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Medical Term:

tubercle

Pronunciation: tu'ber-kel

Definition:

  1. A nodule, especially in an anatomic, not pathologic, sense.
  2. A circumscribed, rounded, solid elevation on the skin, mucous membrane, surface of an organ, or the surface of a bone, the latter giving attachment to a muscle or ligament.
  3. dentistry a small elevation arising on the surface of a tooth.
  4. A granulomatous lesion due to infection by Mycobacterium tuberculosis. Although somewhat variable in size (0.5–3 mm in diameter) and in the proportions of various histologic components, tubercle's tend to be fairly well circumscribed, spheroid, firm lesions that usually consist of three irregularly outlined but moderately distinct zones: 1) an inner focus of necrosis, coagulative at first, which then becomes caseous; 2) a middle zone that consists of a fairly dense accumulation of large mononuclear phagocytes (macrophages), frequently arranged somewhat radially (with reference to the necrotic material) resembling an epithelium, and hence termed epithelioid cells; multinucleated giant cells of Langhans type may also be present; and 3) an outer zone of numerous lymphocytes, and a few monocytes and plasma cells. In instances in which healing has begun, a fourth zone of fibrous tissue may form at the periphery. Morphologically indistinguishable lesions may occur in diseases caused by other agents; many observers use the term nonspecifically, with reference to any such granuloma; other clinicians use tubercle only for tuberculous lesions, and then designate those of undetermined causes as epithelioid-cell granulomas.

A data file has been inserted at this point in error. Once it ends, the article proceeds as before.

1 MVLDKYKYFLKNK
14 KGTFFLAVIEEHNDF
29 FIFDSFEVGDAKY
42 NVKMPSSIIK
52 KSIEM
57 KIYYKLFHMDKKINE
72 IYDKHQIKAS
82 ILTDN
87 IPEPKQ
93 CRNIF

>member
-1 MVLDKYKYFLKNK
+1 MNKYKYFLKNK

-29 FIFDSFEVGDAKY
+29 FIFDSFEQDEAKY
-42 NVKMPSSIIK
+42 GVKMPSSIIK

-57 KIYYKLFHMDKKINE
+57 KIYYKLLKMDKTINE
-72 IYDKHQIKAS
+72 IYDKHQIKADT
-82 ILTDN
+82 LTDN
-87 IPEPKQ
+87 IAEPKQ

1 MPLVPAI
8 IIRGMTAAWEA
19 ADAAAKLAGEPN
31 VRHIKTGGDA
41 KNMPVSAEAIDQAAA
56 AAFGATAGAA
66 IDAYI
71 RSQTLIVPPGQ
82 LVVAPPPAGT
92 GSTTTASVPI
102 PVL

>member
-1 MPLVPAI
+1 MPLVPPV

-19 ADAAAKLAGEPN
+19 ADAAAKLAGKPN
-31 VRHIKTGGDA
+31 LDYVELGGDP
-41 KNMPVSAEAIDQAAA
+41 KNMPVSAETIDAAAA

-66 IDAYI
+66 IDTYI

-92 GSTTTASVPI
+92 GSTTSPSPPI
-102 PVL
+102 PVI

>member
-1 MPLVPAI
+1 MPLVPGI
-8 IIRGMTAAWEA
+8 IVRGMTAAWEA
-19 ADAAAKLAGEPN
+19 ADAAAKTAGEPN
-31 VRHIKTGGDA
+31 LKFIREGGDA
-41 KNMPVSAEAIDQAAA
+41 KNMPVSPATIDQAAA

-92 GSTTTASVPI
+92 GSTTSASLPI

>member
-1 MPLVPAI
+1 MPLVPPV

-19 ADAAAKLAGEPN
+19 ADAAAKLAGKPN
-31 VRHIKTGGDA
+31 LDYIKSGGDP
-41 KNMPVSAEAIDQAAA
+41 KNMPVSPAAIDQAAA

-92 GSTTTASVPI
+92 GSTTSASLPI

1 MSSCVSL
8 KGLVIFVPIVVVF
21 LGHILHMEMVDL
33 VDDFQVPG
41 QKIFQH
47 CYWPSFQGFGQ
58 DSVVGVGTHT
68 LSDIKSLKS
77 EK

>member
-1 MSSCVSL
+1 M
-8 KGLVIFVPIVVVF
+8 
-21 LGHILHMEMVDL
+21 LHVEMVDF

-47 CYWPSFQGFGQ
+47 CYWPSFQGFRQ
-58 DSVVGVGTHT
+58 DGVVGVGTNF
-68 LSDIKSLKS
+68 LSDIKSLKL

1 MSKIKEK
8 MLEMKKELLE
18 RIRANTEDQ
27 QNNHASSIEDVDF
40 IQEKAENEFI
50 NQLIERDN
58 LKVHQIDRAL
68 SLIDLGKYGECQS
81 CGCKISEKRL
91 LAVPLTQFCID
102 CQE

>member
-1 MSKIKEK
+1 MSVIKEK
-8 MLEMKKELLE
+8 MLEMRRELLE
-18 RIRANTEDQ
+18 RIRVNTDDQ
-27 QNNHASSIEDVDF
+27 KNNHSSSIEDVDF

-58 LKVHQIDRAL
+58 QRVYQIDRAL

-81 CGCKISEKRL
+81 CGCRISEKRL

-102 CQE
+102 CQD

Synonym(s): tuberculumTA

[L. tuberculum, dim. of tuber, a knob, a swelling, a tumor]

© Copyright 2016 Wolters Kluwer. All Rights Reserved. Review Date: Sep 19, 2016.
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